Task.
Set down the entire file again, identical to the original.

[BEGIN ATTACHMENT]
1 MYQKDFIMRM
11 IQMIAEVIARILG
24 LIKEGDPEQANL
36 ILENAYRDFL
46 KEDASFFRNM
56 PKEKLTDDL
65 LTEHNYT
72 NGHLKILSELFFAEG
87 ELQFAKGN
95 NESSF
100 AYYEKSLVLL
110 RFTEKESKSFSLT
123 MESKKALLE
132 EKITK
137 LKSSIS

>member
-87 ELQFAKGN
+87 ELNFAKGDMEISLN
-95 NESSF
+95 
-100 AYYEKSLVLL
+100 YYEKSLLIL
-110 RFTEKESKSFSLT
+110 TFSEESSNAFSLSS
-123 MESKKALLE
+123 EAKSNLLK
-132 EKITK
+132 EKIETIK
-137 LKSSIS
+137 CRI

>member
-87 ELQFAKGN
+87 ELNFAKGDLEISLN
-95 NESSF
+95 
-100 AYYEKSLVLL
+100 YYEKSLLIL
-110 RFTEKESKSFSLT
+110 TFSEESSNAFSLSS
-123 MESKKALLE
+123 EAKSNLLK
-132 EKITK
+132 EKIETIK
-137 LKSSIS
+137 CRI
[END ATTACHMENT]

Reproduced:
1 MYQKDFIMRM
11 IQMIAEVIARILG
24 LIKEGDPEQANL
36 ILENAYRDFL
46 KEDASFFRNM
56 PKEKLTDDL
65 LTEHNYT
72 NGHLKILSELFFAEG
87 ELQFAKGN
95 NESSF
100 AYYEKSLVLL
110 RFTEKESKSFSLT
123 MESKKALLE
132 EKITK
137 LKSSIS

>member
-87 ELQFAKGN
+87 ELNFAKGDMEISLN
-95 NESSF
+95 
-100 AYYEKSLVLL
+100 YYEKSLLIL
-110 RFTEKESKSFSLT
+110 TFSEESSNAFSLSS
-123 MESKKALLE
+123 EAKSNLLK
-132 EKITK
+132 EKIETIK
-137 LKSSIS
+137 CRI

>member
-87 ELQFAKGN
+87 ELNFAKGDLEISLN
-95 NESSF
+95 
-100 AYYEKSLVLL
+100 YYEKSLLIL
-110 RFTEKESKSFSLT
+110 TFSEESSNAFSLSS
-123 MESKKALLE
+123 EAKSNLLK
-132 EKITK
+132 EKIETIK
-137 LKSSIS
+137 CRI